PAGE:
Parashat Vayeshev: The Marriage Quandary by Yaakov Bieler
Yehuda’s Strange Choice for Marriage
In Beraishit 38, we learn about Yehuda’s marriage and his interactions with his children and daughter-in-law. Yehuda’s choice to wed an ostensibly Canaanite woman—38:2 “Bat Ish Canaani” (the daughter of a Canaanite man) —appears to fly in the face of the traditions that were begun by Avraham and continued down through subsequent generations of Avraham’s descendents. Avraham is quite explicit when he tells Eliezer (24:3) “Do not take a woman for my son of the Canaanite daughters among whom I live.” Hagar, after their banishment from Avraham’s house, arranges for Yishmael to marry an Egyptian woman (21:21) rather than a Canaanite one. When Eisav ignores the injunction originating with his grandfather, and marries two Canaanite women (26:34), the Tora lets the reader know in no uncertain terms how Yitzchak and Rivka react to their son’s decision: (26:35) “And they (the Hittite women) were a bitterness of spirit to Yitzchak and to Rivka.” Rivka exploits her and her husband’s extreme dissatisfaction with Eisav’s marriage partners in order to rationalize to Yitzchak the need for Yaakov to leave home, lest he follow his brother’s example (27:46) and choose an unsatisfactory wife. Even Eisav eventually appears to realize how negatively his parents felt about the women he married, and tries to at least partially appease them by marrying an additional wife from the family of Yishmael (27:8-9). The fact that Dinah’s rapist was a Canaanite (34:2) probably added insult to injury. Acknowledging this pattern of spousal preference – and recognizing the importance of maintaining the fledgling spiritual traditions that had evolved over the course of only three previous generations – would lead us to think that Yehuda would naturally follow in the footsteps of his father and grandfather, and not marry a Canaanite. It is striking that this might not have been the case.
Altering the literal meaning of “Canaani” to preserve the marriage tradition established by Avraham
Perhaps for the very reason that it seems so outlandish for Yehuda to marry a Canaanite, not only RaShI, who often incorporates Midrashic interpretations into his Tora commentary, but even someone as rigorously devoted to the simple, literal meaning of the text as his grandson, RaShBaM, accepts Targum Onkelos’ understanding of “Canaani” in 38:2 as connoting “a merchant” rather than a member of a particular ethnic group. And while Ibn Ezra, another commentator who usually prefers literal textual interpretation, does mention that while it is possible that the text is declaring that Yehuda married an actual Canaanite, he includes the Rabbinic approach as well, i.e., Yehuda did nothing of the sort but rather married a merchant. Ibn Ezra does not always cite Rabbinic interpretations of the Aggadic portions of the bible, and the fact that he does so in this instance suggests that he too had strong reservations about conclusively asserting that Yehuda married “improperly”. RaDaK offers a literary indication that Yehuda must have married a non-Canaanite woman: When we look at the Tora’s genealogical list of the descendants of Yaakov upon the occasion of the family traveling from Canaan to Egypt (46:1 ff.), a particular description of one of the children of Shimon leaps out at us: (46:10) “Shaul, the son of the Canaanite woman”. If Yehuda, and possibly others of Yaakov’s offspring, married Canaanites, it would not make sense to single out only Shaul as having a Canaanite mother, and therefore, by implication, Shimon marrying a Canaanite woman. The Tora’s drawing attention to this case implies that it is the only case, and that all of the other brothers, including Yehuda, married wives in keeping with Avraham’s proscription.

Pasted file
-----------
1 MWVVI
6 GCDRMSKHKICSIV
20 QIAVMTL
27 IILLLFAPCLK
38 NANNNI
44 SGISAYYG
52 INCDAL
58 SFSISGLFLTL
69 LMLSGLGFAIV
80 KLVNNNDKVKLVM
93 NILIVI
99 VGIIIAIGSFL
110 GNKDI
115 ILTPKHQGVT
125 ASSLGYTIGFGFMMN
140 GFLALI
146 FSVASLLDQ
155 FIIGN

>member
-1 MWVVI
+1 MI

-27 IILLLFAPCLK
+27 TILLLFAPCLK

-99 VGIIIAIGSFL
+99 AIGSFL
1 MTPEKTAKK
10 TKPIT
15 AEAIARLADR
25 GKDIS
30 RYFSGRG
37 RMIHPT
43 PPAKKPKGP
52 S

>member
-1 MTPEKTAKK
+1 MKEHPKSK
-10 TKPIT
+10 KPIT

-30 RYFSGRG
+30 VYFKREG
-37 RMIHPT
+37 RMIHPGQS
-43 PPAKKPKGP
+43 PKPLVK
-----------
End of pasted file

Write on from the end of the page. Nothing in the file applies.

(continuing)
A Midrash that assumes that Yaakov’s sons were “between a rock and a hard place” when it came to finding women to marry in light of the rule established by Avraham.
RaMBaN explains that the view that Yehuda’s wife was not literally a Canaanite, is at least methodologically consistent with those commentators offering an additional alternative source of wives for Yaakov’s children in an argument recorded in a Midrash. Regarding 37:35 where the Tora relates how all of Yaakov’s children—including daughters (plural!)—tried to comfort him after his concluding that Yosef was dead, the Midrash states the following:
Beraishit Rabba 84:21
R. Yehuda said that the tribes married their sisters…
R. Nechemia said that they married Canaanites…
R. Yehuda’s view that for lack of appropriate candidates for marriage from outside the immediate family—it’s one thing when Avraham is faced with marrying off one son, Yitzchak, or Yitzchak is concerned about whom his son (singular) Yaakov will marry; but when there are eleven sons, let alone forty-nine grandsons (see 46:9-24), how could there possibly have been enough marriage candidates among Avraham’s family to accommodate them all? One senses how repulsive and contrary to Jewish values Canaanite culture must have been if we see that R. Yehuda concluded that of the two taboos that would have prevented these individuals from marrying, the prohibition against literal Canaanites was stronger than limitations regarding marrying a sibling.
An earlier marriage issue that foreshadowed the dilemma encountered by Yaakov and his family.